As the beautiful leaves change colors on the trees, autumn is one of the greatest times of year in the Hudson Valley. It’s a perfect time to visit Saugerties, New York for the Hudson Valley Garlic Festival. This occasion is perfect for the season because farmers typically plant garlic in the fall.
The festival started in 1989 with Pat Reppert from Shale Hill Farm. She started the first Garlic Festival on the east coast and as it gained popularity, she reached out to the Kiwanis Club of Saugerties who still host the festival today. The first year that the club held the Garlic Festival was 1992 and had an attendance of 5,000 people!
Each year, more and more garlic lovers flocked to the festival. In fact, in 1995, 45,000 people attended causing a 11 mile thruway jam on Route 9W. After this, a decision was made to split the festival up into two days. This year, the two dates were Oct. 1 and Oct. 2.
The festival has a focus on food but offers live music and a wide variety of farm stands and craft vendors as well. Businesses sell everything from t-shirts to jewelry to garlic shaped cutting boards. You can also find the annual poster and clothing designs at the merch table. For many families in the area, it has become a seasonal tradition. It’s so family-friendly that 30 years ago, the organizers decided that alcohol is not permitted at the festival. So, you won’t find any local breweries or wineries on the premises.
The festival has a strong sense of community. Besides the 30 members in the Kiwanis club, it’s run entirely by volunteers. Pat Praetorius, the publicity chair of the Garlic Festival and President of the Kiwanis Club, explained that attendance was low last year because of COVID-19, but this year their numbers have grown.
A story from a few years ago perfectly captures the nature of the festival. “In 2017, this man named Don needed a kidney. So he and his wife walked around the Garlic Festival with a shirt saying ‘I need a kidney’ and they found someone. She donated her kidney and now they go to the garlic festival every year together,” Praetorius says.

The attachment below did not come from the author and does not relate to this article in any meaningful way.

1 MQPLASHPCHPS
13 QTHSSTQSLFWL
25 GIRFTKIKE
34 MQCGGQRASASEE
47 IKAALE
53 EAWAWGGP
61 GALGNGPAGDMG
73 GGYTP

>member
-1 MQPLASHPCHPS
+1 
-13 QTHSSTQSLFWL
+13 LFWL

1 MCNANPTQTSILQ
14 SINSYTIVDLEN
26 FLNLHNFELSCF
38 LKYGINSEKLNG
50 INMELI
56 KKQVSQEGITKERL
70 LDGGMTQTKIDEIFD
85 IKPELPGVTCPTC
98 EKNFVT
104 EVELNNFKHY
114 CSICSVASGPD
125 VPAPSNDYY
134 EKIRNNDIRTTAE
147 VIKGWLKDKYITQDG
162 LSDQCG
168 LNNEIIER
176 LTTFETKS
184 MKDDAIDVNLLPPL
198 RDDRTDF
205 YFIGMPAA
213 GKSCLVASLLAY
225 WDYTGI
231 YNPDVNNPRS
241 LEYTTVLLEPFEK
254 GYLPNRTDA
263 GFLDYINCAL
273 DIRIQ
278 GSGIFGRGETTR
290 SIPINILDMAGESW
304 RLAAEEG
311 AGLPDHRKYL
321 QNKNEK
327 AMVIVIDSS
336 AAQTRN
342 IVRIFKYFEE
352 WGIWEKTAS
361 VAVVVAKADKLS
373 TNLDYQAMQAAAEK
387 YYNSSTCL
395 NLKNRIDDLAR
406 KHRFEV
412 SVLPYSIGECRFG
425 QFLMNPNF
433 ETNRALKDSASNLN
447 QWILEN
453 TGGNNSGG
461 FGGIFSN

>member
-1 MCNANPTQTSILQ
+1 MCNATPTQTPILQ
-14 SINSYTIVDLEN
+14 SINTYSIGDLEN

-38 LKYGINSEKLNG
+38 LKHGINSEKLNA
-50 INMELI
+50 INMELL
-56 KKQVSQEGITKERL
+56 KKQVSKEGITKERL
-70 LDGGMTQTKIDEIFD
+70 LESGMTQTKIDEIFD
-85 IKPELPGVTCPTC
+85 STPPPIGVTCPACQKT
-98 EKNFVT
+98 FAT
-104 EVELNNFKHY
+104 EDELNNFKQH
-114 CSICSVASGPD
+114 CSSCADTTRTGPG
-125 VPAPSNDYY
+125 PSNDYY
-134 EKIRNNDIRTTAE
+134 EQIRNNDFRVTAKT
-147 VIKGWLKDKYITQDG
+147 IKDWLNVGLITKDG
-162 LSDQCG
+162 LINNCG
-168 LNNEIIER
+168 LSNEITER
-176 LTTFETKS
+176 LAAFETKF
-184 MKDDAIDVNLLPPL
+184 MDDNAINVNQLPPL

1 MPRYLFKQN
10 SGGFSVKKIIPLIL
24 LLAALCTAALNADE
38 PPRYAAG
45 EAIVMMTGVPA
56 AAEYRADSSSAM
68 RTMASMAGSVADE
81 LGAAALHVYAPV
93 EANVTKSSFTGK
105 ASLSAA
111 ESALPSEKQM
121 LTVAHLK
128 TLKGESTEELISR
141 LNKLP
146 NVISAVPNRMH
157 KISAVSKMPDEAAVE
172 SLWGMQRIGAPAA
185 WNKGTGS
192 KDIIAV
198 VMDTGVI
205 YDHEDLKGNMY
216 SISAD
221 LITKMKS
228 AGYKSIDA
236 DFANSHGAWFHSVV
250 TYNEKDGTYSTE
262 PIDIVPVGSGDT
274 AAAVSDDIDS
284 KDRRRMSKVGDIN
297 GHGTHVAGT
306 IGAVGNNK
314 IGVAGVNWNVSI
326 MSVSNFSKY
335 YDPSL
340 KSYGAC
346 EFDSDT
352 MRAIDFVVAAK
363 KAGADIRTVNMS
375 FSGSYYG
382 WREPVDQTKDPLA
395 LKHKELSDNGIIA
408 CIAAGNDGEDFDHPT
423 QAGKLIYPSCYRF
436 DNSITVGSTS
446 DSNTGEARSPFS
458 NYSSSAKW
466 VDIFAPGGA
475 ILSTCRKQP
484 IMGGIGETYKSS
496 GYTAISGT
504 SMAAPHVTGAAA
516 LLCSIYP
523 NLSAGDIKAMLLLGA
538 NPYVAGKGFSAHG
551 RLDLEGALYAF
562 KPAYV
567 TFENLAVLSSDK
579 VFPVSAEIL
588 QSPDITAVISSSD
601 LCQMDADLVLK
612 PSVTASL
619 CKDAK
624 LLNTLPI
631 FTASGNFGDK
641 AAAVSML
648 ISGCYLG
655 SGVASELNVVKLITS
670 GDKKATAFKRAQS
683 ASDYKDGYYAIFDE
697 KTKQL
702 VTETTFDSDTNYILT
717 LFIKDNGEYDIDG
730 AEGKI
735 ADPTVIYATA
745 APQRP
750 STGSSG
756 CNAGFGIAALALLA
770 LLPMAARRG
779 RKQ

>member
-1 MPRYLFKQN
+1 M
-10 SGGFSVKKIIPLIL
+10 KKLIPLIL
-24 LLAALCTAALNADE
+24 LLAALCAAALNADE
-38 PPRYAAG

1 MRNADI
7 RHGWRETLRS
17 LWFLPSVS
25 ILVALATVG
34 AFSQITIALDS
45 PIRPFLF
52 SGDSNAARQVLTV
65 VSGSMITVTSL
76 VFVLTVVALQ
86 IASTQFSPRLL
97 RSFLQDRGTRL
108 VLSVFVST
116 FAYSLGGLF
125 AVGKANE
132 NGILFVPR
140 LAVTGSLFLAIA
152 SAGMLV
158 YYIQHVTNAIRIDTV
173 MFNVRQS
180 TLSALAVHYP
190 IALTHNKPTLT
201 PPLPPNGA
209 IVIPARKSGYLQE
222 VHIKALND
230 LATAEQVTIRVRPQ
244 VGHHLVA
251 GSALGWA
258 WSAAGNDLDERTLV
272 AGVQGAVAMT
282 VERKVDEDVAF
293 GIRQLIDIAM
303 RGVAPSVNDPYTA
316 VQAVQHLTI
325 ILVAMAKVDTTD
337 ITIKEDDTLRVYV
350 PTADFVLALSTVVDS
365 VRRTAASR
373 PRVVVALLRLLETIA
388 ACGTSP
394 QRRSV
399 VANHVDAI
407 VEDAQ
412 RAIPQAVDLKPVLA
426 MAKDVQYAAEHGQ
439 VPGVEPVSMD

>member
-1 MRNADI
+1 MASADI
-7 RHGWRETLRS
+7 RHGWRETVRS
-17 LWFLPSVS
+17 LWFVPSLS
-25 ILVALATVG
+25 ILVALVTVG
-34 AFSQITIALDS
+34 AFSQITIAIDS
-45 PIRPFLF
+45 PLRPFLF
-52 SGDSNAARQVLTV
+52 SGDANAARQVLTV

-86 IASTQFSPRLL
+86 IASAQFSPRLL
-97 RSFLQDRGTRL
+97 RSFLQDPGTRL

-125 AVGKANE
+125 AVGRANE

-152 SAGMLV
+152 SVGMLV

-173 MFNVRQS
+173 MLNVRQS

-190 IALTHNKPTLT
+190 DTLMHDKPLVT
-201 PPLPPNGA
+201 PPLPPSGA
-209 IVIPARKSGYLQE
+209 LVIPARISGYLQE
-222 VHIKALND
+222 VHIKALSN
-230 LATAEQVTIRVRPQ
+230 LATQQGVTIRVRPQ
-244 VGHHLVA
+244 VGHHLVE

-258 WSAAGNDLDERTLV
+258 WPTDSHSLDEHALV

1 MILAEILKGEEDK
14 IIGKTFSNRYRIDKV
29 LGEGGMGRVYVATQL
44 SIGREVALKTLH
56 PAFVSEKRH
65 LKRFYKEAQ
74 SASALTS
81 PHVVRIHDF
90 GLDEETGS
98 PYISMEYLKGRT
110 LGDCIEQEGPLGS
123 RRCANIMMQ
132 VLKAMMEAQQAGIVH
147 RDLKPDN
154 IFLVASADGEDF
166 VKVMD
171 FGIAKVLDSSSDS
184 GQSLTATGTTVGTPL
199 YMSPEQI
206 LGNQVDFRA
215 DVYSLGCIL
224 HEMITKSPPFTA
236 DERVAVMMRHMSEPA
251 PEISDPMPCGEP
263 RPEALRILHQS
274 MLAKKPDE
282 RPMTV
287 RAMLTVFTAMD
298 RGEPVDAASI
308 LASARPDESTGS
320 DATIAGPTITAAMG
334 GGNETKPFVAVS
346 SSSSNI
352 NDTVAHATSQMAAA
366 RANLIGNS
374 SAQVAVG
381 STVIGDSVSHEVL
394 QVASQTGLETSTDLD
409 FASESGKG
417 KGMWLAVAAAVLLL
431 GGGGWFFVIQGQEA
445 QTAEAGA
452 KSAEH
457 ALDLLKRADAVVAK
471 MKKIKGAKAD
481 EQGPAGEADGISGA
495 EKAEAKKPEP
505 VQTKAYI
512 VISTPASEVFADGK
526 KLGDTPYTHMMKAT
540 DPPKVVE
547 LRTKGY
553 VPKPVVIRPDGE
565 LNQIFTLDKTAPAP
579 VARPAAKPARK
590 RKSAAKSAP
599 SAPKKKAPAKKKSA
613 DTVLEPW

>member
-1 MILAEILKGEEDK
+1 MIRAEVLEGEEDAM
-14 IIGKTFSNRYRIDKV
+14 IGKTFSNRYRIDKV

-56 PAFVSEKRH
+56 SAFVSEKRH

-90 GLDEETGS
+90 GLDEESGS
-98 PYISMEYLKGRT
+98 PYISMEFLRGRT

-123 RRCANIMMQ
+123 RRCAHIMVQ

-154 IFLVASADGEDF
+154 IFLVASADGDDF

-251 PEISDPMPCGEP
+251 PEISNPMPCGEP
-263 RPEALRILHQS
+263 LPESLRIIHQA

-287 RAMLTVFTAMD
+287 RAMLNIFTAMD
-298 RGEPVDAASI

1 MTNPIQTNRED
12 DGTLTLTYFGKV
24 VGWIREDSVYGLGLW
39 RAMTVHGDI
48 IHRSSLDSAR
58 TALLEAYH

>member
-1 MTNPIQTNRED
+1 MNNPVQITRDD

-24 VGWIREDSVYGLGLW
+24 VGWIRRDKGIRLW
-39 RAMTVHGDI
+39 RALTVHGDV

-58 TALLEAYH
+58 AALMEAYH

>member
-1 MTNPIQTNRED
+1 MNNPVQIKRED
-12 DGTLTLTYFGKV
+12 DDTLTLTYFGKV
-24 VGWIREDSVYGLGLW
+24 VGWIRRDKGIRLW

Along with being a fun fall event for families, the festival is also a fundraiser, making attendance all the more important. “All the proceeds get distributed by the Kiwanis club back to the community,” Praetorius explains. The money goes towards the Boys and Girls Club, food pantries and scholarships for seniors. Over the years they have raised almost 3 million dollars.
This year, there were about nine zero-waste tents scattered across the festival. The zero-waste initiative was something that organizers have been talking about doing for years. “It’s our first year of our zero-waste initiative and we were very happy with how it turned out. You know, it’s so worrisome to start something new but it did go very smoothly,” Praetorius explains.
The tents, run by the festival’s zero waste volunteers, had a garbage, a recycling bin and a compost. They were able to recycle or compost about 85% of materials rather than sending it to a landfill.
One of the best parts of the festival is the food. Of course it was full of classic garlic knots. Dana Foods Catering supplied the best, covering them in heavenly garlic sauce and topped with parmesan and basil. Dana and Phil Gisiano are a highly rated business located in Kingston, New York.
For an interruption in the garlic flavors, there were a few vendors that didn’t disappoint. Timi’s Greek and Middle Eastern food had the best dolmades with a creamy tzatziki sauce bursting with flavor. You could also find pierogies at Janek’s Homemade Specialties. They were adorned with sour cream and onions, the perfect combination.
The festival had so much more to offer than the basics, some vendors had some unusual twists. As Praetorius says, “People are very creative with how they incorporate garlic into their food.”
Lemon Love made some mean churros, one of which being their garlic churros. Cinnamon and sugar was the more forward flavor but hints of garlic were discovered with each bite.
The Garlic Fest isn’t complete without getting dessert from Guidos Garlic Ice Cream stand. This staple has a vanilla soft serve base with tiny bits of garlic mixed in. It’s a subtle flavor but compliments the vanilla quite well.
For the Hudson Valley, the Garlic Festival is a classic fall event. You can tell it’s an important tradition for folks in the area because almost as soon as the festival is over, planning for next year begins. For some shopping, local bands and delicious food, the Garlic Festival is a must visit.
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